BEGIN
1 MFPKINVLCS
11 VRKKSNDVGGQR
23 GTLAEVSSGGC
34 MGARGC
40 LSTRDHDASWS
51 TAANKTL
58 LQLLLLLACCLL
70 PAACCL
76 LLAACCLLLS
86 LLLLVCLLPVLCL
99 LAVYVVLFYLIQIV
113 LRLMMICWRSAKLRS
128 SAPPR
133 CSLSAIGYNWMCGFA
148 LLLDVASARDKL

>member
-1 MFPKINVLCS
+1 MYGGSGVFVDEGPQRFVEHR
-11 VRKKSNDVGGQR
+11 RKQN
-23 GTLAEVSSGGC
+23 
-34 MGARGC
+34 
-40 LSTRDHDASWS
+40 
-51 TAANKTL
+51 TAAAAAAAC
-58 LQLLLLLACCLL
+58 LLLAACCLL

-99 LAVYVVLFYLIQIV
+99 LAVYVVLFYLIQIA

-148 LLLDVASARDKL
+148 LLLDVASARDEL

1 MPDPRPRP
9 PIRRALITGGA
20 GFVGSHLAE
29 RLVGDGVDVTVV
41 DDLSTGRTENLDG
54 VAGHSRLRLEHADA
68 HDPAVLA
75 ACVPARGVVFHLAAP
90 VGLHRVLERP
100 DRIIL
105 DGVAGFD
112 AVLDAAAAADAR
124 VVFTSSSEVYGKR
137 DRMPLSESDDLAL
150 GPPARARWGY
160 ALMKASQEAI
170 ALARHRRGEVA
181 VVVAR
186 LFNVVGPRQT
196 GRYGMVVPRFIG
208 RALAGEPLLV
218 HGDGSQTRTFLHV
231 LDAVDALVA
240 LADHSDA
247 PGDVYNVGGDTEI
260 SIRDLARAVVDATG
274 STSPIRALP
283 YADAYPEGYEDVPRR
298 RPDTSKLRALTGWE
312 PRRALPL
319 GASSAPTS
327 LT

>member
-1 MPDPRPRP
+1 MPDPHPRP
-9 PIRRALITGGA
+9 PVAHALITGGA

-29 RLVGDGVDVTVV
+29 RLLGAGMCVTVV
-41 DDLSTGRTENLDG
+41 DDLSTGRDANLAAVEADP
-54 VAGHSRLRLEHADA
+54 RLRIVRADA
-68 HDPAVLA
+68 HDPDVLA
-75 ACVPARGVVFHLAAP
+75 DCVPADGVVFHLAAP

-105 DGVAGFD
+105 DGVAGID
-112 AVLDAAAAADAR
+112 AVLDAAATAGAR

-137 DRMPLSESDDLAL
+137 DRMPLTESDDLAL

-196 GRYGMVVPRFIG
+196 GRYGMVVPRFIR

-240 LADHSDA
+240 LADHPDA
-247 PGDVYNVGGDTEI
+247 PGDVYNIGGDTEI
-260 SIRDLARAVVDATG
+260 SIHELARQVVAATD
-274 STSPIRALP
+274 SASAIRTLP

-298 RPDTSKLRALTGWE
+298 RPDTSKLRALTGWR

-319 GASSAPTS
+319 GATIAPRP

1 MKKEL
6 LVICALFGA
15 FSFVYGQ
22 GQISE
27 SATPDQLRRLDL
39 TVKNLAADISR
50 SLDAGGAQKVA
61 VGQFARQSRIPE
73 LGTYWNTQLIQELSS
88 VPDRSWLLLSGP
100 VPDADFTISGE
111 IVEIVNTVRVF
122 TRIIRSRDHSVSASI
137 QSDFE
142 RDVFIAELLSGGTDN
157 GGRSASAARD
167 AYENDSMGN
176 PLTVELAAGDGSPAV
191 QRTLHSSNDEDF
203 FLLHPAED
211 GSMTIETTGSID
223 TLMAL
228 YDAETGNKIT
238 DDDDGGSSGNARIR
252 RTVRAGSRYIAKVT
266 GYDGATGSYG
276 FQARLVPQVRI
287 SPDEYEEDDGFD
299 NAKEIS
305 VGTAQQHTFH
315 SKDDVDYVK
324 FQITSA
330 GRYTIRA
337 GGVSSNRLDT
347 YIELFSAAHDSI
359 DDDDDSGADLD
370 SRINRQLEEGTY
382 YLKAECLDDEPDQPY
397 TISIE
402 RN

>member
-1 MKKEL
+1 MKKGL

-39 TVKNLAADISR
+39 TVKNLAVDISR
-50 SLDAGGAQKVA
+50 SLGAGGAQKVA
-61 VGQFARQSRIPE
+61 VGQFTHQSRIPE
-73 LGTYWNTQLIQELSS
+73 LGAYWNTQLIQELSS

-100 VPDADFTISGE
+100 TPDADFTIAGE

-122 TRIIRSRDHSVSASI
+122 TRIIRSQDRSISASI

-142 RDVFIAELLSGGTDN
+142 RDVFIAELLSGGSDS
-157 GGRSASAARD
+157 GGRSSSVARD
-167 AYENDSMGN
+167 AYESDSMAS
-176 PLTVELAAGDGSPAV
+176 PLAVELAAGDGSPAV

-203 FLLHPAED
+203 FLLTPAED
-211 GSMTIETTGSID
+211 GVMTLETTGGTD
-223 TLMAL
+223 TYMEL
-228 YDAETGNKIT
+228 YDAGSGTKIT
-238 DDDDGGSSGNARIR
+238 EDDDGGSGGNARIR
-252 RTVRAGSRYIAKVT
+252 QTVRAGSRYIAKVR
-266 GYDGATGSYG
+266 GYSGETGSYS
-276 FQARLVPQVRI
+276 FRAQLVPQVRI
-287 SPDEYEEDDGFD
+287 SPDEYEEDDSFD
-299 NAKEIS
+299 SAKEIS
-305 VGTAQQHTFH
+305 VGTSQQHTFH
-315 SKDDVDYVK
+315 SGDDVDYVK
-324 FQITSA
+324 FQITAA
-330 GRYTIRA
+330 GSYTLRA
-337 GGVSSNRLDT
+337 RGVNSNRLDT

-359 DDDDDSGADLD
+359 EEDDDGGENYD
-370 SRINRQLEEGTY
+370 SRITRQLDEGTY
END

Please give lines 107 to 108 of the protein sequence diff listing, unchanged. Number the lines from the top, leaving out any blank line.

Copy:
39 TVKNLAADISR
50 SLDAGGAQKVA